#478 (s5767-17 / 27 Tevet 5767)

The Holy Slop Bucket

"Why do you cry?" asked Rebbe Zusha of his brother, Rebbe Elimelech.

The Holy Slop Bucket

The two saintly brothers, Rebbe Zusha and Rebbe Elimelech, who lived in 18th century Poland, wandered for years disguised as beggars, seeking to refine their characters and encourage their deprived brethren.

In one city, the two brothers, who later became mentors to many thousands of Jews, earned the wrath of a "real" beggar who informed the local police and had them cast into prison for the night.

As they awoke in their prison cell, Rabbi Zusha noticed his brother weeping silently. "Why do you cry?" asked Rabbi Zusha.

R. Elimelech pointed to the pail situated in the corner of the room which the inmates used for a toilet. "Jewish law forbids one to pray in a room inundated with such a repulsive odor," he told his brother. "This will be the first day in my life in which I will not have the opportunity to pray."

"And why are you upset about this?" asked R. Zusha.

"What do you mean?" responded his brother. "How can I begin my day without connecting to G-d?"

"But you are connecting to G-d," insisted R. Zusha. "The same G-d who commanded you to pray each morning, also commanded you to abstain from prayer under such circumstances. In a location such as this, you connect to G-d by the absence of prayer."

His brother's viewpoint, allowing him to view his problem as part and parcel of his relationship with G-d, elated R. Elimelech's heart. The awareness that the waste-filled pail in the corner of the room allowed him the opportunity to enjoy an intimate -- though different -- type of relationship with G-d inspired him so deeply that he began to dance. The two brothers were now holding hands and dancing in celebration of their newly discovered relationship with their Father in heaven

The non-Jewish inmates imprisoned in the same cell were so moved by the sight, that they soon joined the dancing. It did not take long before the entire room was swept away by an electrifying energy of joy, as dozens of prisoners were dancing and jumping around ecstatically.

When the prison warden heard the commotion coming from the cell, he burst open the gate, only to be stunned by the inmates enjoying such a lively dance. In his fury, he attempted to stop the dancing, but to no avail: The prisoners were by now totally consumed by an awesome happiness, stemming from a very deep place within their souls.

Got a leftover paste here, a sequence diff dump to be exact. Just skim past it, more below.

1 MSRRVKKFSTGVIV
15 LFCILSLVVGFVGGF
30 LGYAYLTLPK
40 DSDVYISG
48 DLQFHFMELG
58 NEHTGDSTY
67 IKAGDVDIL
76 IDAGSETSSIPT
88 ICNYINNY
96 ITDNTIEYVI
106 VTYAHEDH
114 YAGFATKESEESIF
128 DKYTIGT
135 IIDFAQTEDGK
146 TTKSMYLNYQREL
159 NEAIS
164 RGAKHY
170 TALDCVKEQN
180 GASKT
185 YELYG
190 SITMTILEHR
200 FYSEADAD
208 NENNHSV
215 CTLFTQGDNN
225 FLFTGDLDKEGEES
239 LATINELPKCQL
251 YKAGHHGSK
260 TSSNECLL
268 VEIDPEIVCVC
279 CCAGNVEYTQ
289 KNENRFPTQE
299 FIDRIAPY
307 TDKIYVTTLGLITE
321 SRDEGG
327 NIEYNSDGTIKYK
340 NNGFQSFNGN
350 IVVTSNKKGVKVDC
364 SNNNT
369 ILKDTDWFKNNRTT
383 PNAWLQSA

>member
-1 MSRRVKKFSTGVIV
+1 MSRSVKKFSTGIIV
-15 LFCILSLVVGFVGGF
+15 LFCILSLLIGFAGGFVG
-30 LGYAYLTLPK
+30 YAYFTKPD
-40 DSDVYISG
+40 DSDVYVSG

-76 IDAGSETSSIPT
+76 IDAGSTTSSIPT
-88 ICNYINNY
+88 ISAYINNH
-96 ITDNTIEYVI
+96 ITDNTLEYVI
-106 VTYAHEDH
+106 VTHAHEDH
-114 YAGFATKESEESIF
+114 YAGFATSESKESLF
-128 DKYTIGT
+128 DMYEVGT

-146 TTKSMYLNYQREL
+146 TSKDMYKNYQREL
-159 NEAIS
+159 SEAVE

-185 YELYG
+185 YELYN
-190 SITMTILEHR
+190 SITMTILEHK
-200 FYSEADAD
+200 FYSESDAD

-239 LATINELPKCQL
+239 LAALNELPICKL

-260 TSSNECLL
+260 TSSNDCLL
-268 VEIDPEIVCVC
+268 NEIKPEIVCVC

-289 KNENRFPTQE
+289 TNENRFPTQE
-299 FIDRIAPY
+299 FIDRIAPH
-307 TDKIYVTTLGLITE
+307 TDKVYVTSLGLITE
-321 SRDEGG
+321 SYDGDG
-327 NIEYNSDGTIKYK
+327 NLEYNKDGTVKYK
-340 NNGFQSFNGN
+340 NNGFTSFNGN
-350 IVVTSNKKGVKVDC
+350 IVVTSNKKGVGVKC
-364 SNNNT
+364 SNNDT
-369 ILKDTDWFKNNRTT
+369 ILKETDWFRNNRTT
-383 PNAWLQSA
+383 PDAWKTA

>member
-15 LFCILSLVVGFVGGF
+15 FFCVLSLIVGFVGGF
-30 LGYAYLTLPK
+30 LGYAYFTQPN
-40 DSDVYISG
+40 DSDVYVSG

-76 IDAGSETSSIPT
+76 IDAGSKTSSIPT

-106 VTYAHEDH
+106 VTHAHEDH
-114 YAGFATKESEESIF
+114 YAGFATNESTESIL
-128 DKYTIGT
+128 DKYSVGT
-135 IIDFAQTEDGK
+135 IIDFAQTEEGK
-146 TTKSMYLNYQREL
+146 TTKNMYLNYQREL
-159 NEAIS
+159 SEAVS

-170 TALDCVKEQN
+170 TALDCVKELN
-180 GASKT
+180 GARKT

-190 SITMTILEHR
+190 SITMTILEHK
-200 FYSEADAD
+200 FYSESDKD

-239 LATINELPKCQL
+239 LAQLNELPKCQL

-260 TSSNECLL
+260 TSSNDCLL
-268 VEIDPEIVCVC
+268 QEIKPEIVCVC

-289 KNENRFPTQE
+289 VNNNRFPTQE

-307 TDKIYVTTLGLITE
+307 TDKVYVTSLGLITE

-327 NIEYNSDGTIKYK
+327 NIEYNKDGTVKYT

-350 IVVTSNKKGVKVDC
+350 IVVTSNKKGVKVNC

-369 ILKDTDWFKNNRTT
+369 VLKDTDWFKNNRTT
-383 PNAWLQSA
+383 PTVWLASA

Finally, the warden pulled aside one of the inmates, demanding from him an explanation for what was going on.

The frightened prisoner related that the outburst was not his fault, nor was it the fault of the other inmates. It was rather the two Jews dancing in the center of the circle who triggered the trouble

"And what inspired the two Jews to go into such a dance?" thundered the warden.

The prisoner pointed to the pail in the corner of the room. "It is the pail, they claim, that brought about the joy in their heart; they discovered some new type of relationship through the pail."

"If that's the case, I will teach them a lesson that they will remember for a very long time," shouted the furious warden. He took the pail and threw it out of the cell.

Rebbe Zusha turned to his brother and said: "And now, my brother, you can begin your prayers."

Adapted by Yerachmiel Tilles from the rendition of Rabbi Yossie Jacobson: YYJacobson@aol.com

Biographical notes:
Rabbi Elimelech of Lyzhinsk (1717 - 21 Adar 1787), was a major disciple of the Maggid of Mezritch, successor to the Baal Shem Tov, and the leading Rebbe of the subsequent generation in Poland-Galitzia. Most of the great Chassidic dynasties stem from his disciples. His book, Noam Elimelech, is one of the most popular of all Chassidic works.

Rabbi Zusha of Anapoli (?- 2 Shvat 1800), was a major disciple of the Maggid of Mezritch, successor to the Baal Shem Tov. The seemingly unsophisticated but clearly inspired "R. Zusha" is one of the best known and most beloved Chassidic personalities. He and his famous brother, Rabbi Elimelech of Lyzhinsk, spent many years wandering in exile, for esoteric reasons.

Yrachmiel Tilles is co-founder and associate director of Ascent-of-Safed, and editor of Ascent Quarterly and the AscentOfSafed.com and KabbalaOnline.org websites. He has hundreds of published stories to his credit.

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